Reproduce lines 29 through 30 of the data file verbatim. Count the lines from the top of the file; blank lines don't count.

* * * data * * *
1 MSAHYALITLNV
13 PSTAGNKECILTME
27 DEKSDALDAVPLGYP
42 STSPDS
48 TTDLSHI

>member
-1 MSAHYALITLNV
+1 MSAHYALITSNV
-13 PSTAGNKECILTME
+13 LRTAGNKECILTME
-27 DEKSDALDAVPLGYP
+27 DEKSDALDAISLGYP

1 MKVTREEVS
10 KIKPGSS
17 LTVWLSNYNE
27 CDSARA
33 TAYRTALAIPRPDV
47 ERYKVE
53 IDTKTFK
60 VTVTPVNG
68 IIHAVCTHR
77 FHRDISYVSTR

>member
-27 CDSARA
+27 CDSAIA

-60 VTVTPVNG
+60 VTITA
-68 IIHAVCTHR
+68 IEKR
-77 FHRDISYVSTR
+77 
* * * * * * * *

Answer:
+68 IEKR
-77 FHRDISYVSTR